The dominating adaptative character of enzymes from cold-evolving organisms is their high turnover number ( k cat ) and catalytic efficiency ( k cat K m ), which compensate for the reduction of chemical reaction rates inherent to low temperatures. This optimization of the catalytic parameters can originate from the highly flexible structure of these proteins providing enhanced abilities to undergo conformational changes during catalysis at low temperatures. Molecular modelling of the 3-D structure of cold-adapted enzymes reveals that only subtle modifications of their conformation can be related to the structural flexibility. The observed structural features include: 1) the reduction of the number of weak interactions involved in the folded state stability like salt bridges, weakly polar interactions between aromatic side chains, hydrogen bonding, arginine content and charge-dipole interactions in α-helices; 2) a lower hydrophobicity of the hydrophobic clusters forming the core of the protein; 3) deletion or substitution of proline residues in loops or turns connecting secondary structures; 4) improved solvent interactions with a hydrophilic surface via additional charged side chains; 5) the occurence of glycine clusters close to functional domains; and 6) a looser coordination of Ca 2+ ions. No general rule emerges from the molecular changes observed; rather, each enzyme adopts its own strategy by using one or a combination of these altered interactions. Enzymes from thermophiles reinforce the same type of interactions indicating that there is a continuity in the strategy of protein adaptation to temperature.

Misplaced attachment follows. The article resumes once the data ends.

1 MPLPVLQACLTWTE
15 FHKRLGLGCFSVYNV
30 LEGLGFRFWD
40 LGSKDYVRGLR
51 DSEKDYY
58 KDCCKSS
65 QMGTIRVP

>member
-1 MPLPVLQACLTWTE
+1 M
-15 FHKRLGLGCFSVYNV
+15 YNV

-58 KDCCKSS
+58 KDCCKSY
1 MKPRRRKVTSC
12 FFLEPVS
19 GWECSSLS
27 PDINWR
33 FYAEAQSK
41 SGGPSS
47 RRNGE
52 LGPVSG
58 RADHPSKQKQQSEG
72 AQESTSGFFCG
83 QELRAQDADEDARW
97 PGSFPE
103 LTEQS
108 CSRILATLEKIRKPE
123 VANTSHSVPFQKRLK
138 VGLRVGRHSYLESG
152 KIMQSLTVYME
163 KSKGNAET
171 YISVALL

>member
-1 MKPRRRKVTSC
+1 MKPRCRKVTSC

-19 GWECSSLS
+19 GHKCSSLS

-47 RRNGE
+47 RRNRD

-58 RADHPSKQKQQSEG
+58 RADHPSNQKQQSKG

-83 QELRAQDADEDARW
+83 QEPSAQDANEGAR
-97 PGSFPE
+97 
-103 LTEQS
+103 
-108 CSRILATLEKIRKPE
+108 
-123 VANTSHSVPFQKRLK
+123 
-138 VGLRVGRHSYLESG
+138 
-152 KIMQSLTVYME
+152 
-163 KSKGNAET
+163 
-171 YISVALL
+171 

Comparative Biochemistry and Physiology Part A: Physiology – Elsevier
Published: Nov 1, 1997
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